Wayne, Washtenaw, Oakland and Livingston County Real Estate News

June 9, 2018

3 Legal Documents Caregivers Need to Manage a Senior's Healthcare

There are ways to access to a loved one’s medical records and obtain the ability to make decisions on their behalf, but these legal permissions must be established before they are needed for them to be most effective. Unfortunately, many families do not realize that any special paperwork is required for them to participate in a loved one’s care, and the consequences of being unprepared can be very stressful for everyone involved.

You might be barred from accessing vital medical information or unable to direct your loved one’s care if they cannot make their own decisions. In a worst-case scenario, you may need to go to court and petition for guardianship to obtain these legal powers. Fortunately, families can avoid this time-consuming and expensive scenario by working together to prepare three necessary legal documents that will enable them to make critical care decisions.

  1. HIPAA Authorization Form
    The Health Information Portability and Accountability Act (HIPAA) provides legal standards for keeping a person’s health information and records private. This means it is illegal for medical professionals to share any details about your care recipient’s health unless they gave their written consent for you to receive this sensitive information. HIPAA authorization is a simple yet important document for family caregivers. It authorizes the doctor to keep approved family members in the loop regarding a loved one’s medical status. This form only takes a moment to complete, and every doctor’s office should have blank ones on hand for patients. All you need to do is request that your loved one grants you access to their healthcare information by filling out this form.
  2. Health Care Proxy
    Also known as a medical power of attorney (POA), a health care proxy is a legal document that enables a person (called the “principal”) to appoint a trusted relative or friend (called the “agent”) to handle specific healthcare decisions on their behalf. 
    While HIPAA authorization only grants a caregiver access to information, a medical POA document grants this access as well as the ability to make medical decisions for their care recipient. This document is crucial because it gives a trusted person the power to manage a loved one’s healthcare in the event they become incapacitated. There is a catch, though. This document must be prepared while a person is still mentally competent to grant an agent these powers.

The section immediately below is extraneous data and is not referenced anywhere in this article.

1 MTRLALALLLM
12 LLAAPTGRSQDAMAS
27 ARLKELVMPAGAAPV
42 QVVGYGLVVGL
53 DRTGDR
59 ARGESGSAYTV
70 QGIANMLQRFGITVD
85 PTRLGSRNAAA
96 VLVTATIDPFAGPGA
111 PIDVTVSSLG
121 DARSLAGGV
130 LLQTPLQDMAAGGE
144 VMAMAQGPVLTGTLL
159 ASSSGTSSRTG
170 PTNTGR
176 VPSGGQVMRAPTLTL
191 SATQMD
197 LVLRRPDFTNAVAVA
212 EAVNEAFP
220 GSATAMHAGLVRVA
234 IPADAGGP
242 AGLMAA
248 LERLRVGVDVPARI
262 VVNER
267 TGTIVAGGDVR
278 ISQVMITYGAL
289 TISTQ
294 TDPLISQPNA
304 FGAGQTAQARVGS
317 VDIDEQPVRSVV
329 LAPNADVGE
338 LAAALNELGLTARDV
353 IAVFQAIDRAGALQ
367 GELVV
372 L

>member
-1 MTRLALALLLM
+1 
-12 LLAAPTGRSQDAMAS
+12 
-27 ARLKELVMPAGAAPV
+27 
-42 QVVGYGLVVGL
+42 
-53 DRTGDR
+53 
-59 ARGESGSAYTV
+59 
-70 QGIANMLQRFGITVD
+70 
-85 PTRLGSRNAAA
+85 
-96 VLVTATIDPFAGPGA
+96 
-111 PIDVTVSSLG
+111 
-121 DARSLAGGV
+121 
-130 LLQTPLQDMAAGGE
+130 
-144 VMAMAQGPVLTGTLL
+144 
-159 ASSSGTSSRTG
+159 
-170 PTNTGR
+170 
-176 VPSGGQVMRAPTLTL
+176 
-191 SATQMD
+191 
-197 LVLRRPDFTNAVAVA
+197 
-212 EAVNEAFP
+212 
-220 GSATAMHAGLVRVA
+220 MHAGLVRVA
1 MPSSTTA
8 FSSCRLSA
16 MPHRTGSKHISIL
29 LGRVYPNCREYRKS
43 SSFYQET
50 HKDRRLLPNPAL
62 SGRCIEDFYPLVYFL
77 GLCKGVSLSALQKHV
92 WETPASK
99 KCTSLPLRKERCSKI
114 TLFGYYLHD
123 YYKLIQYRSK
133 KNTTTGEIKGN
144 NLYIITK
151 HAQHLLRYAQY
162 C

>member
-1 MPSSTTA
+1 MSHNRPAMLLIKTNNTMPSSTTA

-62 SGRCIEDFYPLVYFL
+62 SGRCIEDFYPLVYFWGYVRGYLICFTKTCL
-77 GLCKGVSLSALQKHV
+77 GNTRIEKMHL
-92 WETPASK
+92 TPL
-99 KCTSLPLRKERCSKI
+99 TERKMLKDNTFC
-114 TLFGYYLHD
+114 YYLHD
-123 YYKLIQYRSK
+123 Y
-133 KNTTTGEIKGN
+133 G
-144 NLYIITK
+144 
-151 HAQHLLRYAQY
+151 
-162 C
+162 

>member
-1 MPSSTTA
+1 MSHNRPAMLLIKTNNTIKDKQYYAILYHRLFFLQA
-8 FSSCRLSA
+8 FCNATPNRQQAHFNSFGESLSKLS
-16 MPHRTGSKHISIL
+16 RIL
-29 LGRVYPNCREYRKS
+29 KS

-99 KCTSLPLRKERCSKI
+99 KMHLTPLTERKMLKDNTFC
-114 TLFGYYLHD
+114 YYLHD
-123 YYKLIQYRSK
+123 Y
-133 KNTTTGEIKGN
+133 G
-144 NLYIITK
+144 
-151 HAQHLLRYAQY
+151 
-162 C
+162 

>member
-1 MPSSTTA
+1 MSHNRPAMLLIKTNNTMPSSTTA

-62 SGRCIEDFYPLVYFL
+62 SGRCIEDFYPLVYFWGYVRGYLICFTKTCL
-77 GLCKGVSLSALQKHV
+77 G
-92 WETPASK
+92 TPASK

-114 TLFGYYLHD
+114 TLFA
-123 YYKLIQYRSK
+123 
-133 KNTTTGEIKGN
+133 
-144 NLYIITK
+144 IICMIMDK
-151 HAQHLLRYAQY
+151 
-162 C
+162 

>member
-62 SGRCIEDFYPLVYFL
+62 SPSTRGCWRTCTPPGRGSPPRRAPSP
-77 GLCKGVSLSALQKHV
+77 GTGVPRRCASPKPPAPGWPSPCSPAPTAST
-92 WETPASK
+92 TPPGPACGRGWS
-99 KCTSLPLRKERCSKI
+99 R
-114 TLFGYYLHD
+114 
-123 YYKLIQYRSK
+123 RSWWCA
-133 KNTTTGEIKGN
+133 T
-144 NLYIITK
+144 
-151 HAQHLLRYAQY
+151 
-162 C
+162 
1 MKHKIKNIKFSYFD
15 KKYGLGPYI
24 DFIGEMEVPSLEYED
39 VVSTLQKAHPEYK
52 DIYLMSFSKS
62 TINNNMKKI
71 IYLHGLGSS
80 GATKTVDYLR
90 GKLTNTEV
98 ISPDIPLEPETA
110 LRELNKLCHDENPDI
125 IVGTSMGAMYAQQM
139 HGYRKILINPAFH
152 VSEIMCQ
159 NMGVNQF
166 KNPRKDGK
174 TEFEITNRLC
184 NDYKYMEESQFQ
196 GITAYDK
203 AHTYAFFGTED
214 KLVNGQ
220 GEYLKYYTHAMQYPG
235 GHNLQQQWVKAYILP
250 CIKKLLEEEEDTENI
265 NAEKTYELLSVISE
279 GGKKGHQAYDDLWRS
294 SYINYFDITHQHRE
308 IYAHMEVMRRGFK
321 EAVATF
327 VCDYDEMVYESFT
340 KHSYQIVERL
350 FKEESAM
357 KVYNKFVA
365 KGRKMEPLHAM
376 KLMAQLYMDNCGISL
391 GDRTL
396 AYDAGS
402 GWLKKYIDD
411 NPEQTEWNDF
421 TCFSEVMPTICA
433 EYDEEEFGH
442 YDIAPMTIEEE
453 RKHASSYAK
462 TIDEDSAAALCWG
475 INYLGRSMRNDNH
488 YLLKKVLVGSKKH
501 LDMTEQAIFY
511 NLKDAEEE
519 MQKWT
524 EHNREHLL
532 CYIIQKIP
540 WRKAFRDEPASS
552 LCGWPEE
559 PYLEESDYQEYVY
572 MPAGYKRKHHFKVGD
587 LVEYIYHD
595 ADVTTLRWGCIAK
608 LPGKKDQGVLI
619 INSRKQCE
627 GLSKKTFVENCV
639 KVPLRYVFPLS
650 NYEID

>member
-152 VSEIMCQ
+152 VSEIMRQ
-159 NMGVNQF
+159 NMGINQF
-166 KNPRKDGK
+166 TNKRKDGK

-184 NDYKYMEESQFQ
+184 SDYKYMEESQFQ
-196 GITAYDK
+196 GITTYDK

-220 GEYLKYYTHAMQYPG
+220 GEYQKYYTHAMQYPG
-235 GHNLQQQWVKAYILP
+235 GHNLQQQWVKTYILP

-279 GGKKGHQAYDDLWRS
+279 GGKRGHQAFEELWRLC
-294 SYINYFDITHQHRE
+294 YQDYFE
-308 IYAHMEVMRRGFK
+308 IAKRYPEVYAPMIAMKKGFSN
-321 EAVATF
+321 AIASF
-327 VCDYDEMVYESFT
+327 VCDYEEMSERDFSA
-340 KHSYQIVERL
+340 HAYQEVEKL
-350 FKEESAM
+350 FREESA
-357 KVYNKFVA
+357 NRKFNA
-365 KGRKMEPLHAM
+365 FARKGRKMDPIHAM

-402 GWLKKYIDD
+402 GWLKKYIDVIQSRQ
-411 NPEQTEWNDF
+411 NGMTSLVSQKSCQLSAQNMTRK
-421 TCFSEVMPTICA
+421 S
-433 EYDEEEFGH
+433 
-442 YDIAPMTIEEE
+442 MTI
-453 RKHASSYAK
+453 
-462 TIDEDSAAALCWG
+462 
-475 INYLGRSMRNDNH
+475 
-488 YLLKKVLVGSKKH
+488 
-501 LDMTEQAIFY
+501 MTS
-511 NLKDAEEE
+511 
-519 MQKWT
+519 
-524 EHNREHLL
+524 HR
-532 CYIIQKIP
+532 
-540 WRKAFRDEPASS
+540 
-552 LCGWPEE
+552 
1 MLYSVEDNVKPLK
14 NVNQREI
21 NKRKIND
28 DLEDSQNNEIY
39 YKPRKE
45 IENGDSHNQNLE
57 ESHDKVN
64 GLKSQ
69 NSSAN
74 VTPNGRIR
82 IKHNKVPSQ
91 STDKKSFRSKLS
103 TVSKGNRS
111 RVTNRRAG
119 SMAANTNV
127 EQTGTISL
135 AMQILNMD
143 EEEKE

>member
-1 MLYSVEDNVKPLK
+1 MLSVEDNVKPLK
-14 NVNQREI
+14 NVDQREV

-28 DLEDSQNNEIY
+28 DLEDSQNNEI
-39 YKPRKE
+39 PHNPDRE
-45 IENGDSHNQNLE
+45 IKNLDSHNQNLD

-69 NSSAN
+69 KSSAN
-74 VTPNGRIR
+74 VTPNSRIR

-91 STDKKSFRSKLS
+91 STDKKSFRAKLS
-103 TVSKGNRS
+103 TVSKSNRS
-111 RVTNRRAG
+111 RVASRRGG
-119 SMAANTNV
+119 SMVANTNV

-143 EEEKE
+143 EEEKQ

It is important for the principal to trust that their agent understands their healthcare goals and will act in their best interest. This is where the next legal document comes into play.
  3. Advance Health Care Directive
    This document is commonly referred to as a living will. An advance health care directive lets people record their wishes for end-of-life care before a medical crisis strikes. With a living will, a person’s loved ones don’t have to agonize over difficult medical decisions. This document essentially spells out instructions for a medical POA to follow when making end-of-life care decisions. 
    A living will may indicate specific treatments a person does or does not want performed under certain circumstances. At the very least, the document should specify whether resuscitation should be attempted if breathing stops, whether artificial life support should be used and whether a feeding tube should be inserted.

Preparation is Crucial

Once a healthcare emergency strikes, it is usually too late to prepare these documents. To avoid unnecessary stress and confusion, talk to your family members about getting their affairs in order. It is important for all adults to discuss their personal wishes with loved ones while they are still healthy.

An elder law attorney can discuss individual questions and concerns, prepare these legal documents, and provide advice on additional legal planning tools that may be useful for your family’s circumstances.

Posted in News, Senior News
June 9, 2018

Don't Wait to Sell Your House! Buyers Are Out Now

SUPPLY

It is no secret that the supply of homes for sale has been far below the number needed to sustain a normal market for over a year at this point. A normal market requires six months of housing inventory to meet the demand. The latest report from NAR revealed that there is currently only a 3.6-month supply of houses on the market.